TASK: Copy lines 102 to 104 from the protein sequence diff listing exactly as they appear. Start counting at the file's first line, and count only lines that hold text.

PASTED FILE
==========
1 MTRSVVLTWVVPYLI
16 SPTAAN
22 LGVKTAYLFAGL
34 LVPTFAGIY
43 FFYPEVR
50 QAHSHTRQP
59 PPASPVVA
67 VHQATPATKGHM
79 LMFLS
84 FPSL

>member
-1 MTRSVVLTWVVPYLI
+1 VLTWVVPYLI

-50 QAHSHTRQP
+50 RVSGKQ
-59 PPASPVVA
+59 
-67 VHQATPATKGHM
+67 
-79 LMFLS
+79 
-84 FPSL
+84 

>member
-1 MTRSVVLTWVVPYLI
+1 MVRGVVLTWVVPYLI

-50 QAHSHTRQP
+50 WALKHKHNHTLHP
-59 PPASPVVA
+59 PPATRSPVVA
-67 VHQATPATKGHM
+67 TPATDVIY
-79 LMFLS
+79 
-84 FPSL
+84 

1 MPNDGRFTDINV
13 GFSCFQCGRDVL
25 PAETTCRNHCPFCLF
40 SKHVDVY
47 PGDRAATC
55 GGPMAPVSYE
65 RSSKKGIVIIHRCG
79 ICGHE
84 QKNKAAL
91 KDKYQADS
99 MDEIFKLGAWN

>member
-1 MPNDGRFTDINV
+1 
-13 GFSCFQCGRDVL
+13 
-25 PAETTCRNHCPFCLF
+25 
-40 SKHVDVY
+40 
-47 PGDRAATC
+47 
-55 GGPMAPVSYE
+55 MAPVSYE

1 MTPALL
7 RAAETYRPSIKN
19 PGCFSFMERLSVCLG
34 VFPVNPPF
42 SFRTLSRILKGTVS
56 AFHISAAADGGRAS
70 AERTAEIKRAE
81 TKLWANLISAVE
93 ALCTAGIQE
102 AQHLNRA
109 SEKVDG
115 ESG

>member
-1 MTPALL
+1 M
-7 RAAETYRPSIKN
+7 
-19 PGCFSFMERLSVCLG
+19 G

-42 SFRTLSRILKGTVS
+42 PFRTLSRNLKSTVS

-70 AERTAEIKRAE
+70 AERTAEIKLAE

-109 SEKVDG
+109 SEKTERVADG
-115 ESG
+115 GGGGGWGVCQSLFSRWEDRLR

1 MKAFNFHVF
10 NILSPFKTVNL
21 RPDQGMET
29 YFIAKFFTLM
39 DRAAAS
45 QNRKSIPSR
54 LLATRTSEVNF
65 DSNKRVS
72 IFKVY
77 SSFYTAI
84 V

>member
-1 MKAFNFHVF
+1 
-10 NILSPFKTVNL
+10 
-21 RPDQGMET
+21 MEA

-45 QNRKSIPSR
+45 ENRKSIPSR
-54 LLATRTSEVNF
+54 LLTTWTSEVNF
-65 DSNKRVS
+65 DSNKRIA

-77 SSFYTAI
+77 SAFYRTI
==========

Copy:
-10 NILSPFKTVNL
+10 
-21 RPDQGMET